Reading Resources For Understanding The Debate Over Police
After more than a week of protests in response to George Floyd’s murder, there is now a growing chorus of activists, government officials, community leaders and citizens calling for the defunding of law enforcement in the United States. But issues of mass incarceration, structural racism and the police killings of black and brown men and women is not unique to America. In New Zealand right now there is mounting concern over the government’s proposal to arm police officers with assault rifles.
With Māori people almost eight times more likely than Pakeha to be victims of police violence, and Māori and Pasifika comprising two-thirds of all those shot and killed by police, there is real concern that a move to arm officers would severely endanger the lives of Māori communities here in New Zealand.
But don’t just take my word for it – it’s not enough for us to screenshot something we see online and expect it to culminate in any meaningful change. We have to authentically and critically engage with articles that will further our education and we have to then draw our own conclusions. So here’s what I’ve been reading:
“The Whakapapa of Police Violence” by Emilie Rākete for The Spinoff. Did you know that in 1846, the New Zealand Armed Constabulary Force was established “to combat Māori hostiles and to keep civil order.” And in 1885, they changed their uniforms, changed their name, and became the New Zealand Police we have today? I didn’t. Rākete unpacks some of the ways in which Māori are still being unfairly targeted by law enforcement.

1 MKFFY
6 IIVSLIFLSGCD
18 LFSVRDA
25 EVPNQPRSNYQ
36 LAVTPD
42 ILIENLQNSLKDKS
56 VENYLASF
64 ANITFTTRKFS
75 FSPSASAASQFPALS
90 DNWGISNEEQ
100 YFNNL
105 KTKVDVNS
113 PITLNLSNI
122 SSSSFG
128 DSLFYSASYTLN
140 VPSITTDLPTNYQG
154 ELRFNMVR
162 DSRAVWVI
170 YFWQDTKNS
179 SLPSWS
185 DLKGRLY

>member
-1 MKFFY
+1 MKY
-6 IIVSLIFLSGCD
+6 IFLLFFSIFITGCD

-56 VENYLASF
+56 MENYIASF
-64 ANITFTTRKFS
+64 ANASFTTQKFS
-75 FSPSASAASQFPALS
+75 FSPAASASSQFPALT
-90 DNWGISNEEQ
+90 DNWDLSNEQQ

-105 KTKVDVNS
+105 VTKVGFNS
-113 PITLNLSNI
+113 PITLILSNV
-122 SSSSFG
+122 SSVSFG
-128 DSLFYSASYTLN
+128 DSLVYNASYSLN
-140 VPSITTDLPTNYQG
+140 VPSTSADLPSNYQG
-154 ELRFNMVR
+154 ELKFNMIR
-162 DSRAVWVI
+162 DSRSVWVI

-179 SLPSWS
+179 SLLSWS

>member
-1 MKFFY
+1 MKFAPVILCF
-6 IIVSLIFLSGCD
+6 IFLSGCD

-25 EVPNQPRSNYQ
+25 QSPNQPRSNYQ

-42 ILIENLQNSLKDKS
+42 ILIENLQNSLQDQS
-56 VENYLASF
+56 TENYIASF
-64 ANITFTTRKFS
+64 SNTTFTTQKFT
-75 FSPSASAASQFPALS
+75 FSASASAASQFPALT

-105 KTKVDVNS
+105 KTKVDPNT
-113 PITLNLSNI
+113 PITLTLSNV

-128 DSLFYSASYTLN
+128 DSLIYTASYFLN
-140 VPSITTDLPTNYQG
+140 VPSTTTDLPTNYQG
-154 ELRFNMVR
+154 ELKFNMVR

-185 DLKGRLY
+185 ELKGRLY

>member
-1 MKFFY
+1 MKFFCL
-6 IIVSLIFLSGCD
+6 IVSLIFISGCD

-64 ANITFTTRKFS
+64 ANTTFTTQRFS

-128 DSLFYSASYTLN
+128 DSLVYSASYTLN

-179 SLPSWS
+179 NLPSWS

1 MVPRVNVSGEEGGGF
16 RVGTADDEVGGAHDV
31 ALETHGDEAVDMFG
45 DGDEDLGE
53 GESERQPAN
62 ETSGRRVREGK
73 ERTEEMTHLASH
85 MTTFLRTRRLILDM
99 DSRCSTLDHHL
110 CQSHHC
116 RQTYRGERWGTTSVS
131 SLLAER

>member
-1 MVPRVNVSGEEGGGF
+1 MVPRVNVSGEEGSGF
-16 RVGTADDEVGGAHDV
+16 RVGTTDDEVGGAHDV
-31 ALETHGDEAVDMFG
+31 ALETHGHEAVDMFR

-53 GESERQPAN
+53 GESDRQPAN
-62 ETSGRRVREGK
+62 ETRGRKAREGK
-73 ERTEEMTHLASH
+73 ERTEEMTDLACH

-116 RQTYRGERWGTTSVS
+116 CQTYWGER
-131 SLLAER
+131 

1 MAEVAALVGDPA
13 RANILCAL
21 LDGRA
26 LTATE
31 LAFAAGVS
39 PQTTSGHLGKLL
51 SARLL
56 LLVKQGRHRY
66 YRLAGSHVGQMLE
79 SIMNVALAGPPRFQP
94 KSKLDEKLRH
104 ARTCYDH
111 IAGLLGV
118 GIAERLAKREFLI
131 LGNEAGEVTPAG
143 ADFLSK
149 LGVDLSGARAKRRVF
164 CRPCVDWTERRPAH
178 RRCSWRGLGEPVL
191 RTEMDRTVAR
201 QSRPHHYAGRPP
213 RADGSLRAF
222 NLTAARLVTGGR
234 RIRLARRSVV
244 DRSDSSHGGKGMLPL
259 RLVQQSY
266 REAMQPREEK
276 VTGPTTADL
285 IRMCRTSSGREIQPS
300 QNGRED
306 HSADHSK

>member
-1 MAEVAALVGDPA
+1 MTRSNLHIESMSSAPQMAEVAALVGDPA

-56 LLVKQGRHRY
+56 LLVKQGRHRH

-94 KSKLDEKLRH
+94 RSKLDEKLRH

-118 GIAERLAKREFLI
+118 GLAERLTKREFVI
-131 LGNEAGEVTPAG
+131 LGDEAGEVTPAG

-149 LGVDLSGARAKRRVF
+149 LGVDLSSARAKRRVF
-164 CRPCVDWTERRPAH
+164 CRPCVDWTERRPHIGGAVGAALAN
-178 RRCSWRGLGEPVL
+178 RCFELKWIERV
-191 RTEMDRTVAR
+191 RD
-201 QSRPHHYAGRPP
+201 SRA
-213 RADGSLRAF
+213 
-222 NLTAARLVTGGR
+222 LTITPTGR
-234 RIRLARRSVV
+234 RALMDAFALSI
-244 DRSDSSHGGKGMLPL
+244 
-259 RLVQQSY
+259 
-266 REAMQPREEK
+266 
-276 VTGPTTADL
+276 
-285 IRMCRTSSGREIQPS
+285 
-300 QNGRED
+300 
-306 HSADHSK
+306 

“Criminal Justice System Inherently Racist Towards Aboriginal People” by Lucy Cormack for Sydney Morning Herald. Australia’s criminal justice system is still showing alarming signs of over-representation of Indigenous people, and with a distressing video recently emerging of a 17-year-old Aboriginal boy being violently arrested and kicked by a NSW Police officer, there are mounting calls to address the problem.
An excerpt from Alex S. Vitale’s ‘The End Of Policing’ published on VICE. Vitale uses groundbreaking academic research to reveal the origins of modern policing in the United States as a tool of social control. He argues that the expansion of police authority is inconsistent with community empowerment and social justice – and in fact has come to exacerbate the very problems it’s supposed to solve. If you want to purchase and read his full findings, click here.
“The Police Are Rioting – We Need To Talk About It” by Jamelle Bouie for The New York Times. Bouie argues, “In effect, rioting police have done as much to stoke unrest and destabilize the situation as those responsible for damaged buildings and burning cars. But where rioting protesters can be held to account for destruction and violence, rioting police have the imprimatur of the state.” Which is to say: Their power has made them immune to consequence.
“America’s Protests Won’t Stop Until Police Brutality Does” by the Editorial Board for The New York Times. Rather than arguing for the complete disestablishment of law enforcement in the States, this article puts forward practical recommendations for how the US could move to a place where citizens don’t live in fear of those charged with protecting and serving them.